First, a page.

Document Type

Student Research Paper


Spring 2021

Academic Department

Occupational Therapy

Faculty Advisor(s)

Dr. Judy Ericksen


Autism Spectrum Disorder, commonly referred to as ASD or autism, is a neurological disorder defined in the Diagnostic and Statistical Manual 5th edition. Persistent deficits in social communication and social interaction across multiple contexts, as well as restricted, repetitive patterns of behavior, interests, or activities are included in the diagnostic criteria (DSM-5). Individuals with Autism Spectrum Disorder (ASD) face disproportionately high levels of unemployment and underemployment (Khalifa et al., 2020). Engagement in work is a meaningful occupation that helps shape one’s identity and is a vital part of an individual’s wellbeing (Hedley et al., 2018). One’s participation in work often defines them and gives them a sense of purpose (Scott et al., 2018), and workplace participation can positively impact social connections, independence, and quality of life (Valentini et al., 2018). There are facilitators and barriers to employment that have been identified that generally hold true (Khalifa et al., 2020; Muller, et al., 2018; Scott et al., 2018); however, because ASD presents as a spectrum each individual may have a different story. Currently, the literature has an array of helpful information from different perspectives from key stakeholders' in employment including parents, employers, and co-workers (Albright et al., 2020; Muller et al., 2018; Murfitt et al., 2018; Valentini et al., 2019); however, there is a lack of detailed firsthand perspectives describing unique experiences from those with ASD. Giving the ASD community a voice and listening to their unique experiences can help raise awareness of their capabilities and provide valuable insight into a key stakeholder’s perspective that has often been overlooked.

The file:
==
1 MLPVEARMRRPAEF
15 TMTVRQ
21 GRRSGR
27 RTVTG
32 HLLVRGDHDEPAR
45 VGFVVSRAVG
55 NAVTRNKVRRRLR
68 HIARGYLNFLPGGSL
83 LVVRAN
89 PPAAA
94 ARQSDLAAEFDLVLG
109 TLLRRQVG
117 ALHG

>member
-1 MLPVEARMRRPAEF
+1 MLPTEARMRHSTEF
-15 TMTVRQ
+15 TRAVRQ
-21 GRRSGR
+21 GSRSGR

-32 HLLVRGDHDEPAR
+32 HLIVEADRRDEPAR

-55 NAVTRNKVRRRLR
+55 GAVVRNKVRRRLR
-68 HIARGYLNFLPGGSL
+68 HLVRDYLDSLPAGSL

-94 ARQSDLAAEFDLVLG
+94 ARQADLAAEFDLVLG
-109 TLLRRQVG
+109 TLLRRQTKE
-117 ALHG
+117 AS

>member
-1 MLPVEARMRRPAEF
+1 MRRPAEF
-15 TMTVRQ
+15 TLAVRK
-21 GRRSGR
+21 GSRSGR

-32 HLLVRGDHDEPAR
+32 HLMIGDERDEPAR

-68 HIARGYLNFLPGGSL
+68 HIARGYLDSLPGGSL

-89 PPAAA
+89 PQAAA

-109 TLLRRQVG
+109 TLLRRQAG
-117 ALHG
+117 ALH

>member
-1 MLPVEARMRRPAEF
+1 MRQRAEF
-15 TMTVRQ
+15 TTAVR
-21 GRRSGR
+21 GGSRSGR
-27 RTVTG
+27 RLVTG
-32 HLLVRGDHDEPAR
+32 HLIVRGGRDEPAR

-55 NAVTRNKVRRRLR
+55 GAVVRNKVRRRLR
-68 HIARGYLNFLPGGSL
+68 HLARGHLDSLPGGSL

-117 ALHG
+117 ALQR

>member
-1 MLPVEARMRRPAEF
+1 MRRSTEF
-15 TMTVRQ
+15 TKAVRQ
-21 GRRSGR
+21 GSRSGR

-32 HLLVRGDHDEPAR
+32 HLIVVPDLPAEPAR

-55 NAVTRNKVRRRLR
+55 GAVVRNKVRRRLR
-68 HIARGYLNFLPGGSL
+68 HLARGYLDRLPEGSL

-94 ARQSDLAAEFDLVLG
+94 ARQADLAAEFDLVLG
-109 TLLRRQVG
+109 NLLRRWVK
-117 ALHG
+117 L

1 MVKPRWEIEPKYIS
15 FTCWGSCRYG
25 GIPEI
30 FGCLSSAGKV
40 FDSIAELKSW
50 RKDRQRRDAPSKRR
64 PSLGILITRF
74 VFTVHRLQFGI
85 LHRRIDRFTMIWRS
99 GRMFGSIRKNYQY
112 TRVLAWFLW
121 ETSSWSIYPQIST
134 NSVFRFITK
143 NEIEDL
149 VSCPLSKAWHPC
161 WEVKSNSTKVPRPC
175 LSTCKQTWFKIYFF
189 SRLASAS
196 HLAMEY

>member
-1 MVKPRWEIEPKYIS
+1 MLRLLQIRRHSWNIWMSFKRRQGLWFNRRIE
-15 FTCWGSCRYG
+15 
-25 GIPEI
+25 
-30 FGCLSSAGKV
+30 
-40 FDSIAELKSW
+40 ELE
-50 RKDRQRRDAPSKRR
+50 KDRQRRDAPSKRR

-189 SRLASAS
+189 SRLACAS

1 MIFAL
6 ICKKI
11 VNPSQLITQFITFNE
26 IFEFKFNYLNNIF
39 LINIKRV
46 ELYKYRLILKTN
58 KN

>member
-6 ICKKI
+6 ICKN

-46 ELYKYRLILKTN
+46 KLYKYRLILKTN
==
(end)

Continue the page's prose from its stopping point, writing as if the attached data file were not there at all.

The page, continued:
Honors in the Discipline; OT 494 Undergraduate Scholarship Practicum II; Scholarship and Creative Arts Day (SCAD)